Book review: Sambal Shiok

By Joe Lutrario contact

- Last updated on GMT

Sambal Shiok restaurant cookbook Mandy Yin

Related tags: Sambal Shiok, Mandy Yin

Mandy Yin's debut cookbook chronicles the rise of one of London's most beloved South East Asian restaurants and provides 90 different Malaysian recipes.

Billed as ‘The Malaysian cookbook’ rather than simply a Malaysian cookbook, Sambal Shiok chronicles the rise of one of London’s best-known South East Asian restaurants along with providing around 90 recipes. 

Founded in 2013 by former corporate lawyer Mandy Yin, Sambal Shiok started out as a street food stall but now operates a bricks and mortar restaurant in Islington alongside a successful catering business. 

The book starts with a series of mini essays that do a great job of contextualising Malaysian cooking and how it has been influenced by countries near and far. The country’s population is 60% Malay, 25% Chinese, 7% Southern Indian and 8% indigenous, making it a fascinating melting pot of different culinary influences.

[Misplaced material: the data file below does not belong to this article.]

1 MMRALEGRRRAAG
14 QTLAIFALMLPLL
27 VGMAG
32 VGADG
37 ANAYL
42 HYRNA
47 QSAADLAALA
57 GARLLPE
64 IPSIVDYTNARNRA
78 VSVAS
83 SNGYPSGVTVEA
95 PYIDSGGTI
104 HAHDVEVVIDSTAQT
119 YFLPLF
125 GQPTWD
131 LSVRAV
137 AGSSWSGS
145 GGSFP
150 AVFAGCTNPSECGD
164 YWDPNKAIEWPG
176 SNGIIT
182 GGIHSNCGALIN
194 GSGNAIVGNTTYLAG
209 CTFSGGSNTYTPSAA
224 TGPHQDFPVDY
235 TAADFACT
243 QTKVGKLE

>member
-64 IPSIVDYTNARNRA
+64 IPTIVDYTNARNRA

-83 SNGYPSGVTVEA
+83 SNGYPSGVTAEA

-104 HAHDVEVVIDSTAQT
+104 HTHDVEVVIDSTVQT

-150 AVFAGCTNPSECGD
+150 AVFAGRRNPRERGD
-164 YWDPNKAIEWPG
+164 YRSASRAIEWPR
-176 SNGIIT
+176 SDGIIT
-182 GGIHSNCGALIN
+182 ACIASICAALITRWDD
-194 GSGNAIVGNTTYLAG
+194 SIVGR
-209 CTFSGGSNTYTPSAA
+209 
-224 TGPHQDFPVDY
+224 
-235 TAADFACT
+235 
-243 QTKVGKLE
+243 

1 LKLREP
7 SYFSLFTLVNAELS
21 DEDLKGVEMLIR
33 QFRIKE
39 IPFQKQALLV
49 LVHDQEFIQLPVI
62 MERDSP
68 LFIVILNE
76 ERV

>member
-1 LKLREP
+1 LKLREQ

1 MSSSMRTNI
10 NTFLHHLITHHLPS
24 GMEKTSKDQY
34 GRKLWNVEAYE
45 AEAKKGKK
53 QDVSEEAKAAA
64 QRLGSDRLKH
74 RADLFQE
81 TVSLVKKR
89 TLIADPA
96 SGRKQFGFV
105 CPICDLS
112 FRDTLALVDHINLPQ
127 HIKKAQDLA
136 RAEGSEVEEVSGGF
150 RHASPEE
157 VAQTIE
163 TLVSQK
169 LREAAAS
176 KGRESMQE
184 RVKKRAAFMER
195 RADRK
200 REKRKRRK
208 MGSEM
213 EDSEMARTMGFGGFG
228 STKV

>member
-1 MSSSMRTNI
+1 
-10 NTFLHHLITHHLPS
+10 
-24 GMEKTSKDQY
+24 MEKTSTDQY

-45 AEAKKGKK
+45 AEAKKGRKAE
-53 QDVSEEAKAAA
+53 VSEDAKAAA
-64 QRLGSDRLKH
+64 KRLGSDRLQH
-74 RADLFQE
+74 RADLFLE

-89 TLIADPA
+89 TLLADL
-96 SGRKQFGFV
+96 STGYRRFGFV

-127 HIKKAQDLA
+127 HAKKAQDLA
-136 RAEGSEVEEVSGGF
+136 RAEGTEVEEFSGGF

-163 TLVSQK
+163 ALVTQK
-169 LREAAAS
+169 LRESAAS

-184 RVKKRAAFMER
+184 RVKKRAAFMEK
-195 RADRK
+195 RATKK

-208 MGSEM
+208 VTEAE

Lin - who was born in Kuala Lumpur and arrived in the UK when she was 11 - provides her tried-and-tested takes on all the Malaysian classics are present and correct - including definitive recipes for laksa, satay, beef rendang and, of course, the fiery chilli paste from which her restaurant takes its name  - but there are lots of tempting-looking lesser-known dishes too.

Other stand-out recipes include Malaysian fried chicken; prawn fritters; spiral curry puffs; and the flaky roti canai bread that Malaysians use to mop up currys. While many dishes are traditional, Yin also includes a number of recipes for more original fusion dishes, including her famed satay burgers and a Malaysian take on the Sichuanese classic mapo tofu. 

Ingredients list are surprisingly approachable for a South East Asian cookbook. While some recipes call for ingredients that may not be available in a supermarket, the vast majority of the ingredients can be sourced from a decent Asian supermarket and Yin also provides some ideas for substitutions. That said, the book has not been dumbed down, with the recipes and methods the same as those used at Sambal Shiok Laksa Bar in nearly all cases. 

Quadrille/Hardie Grant, £25

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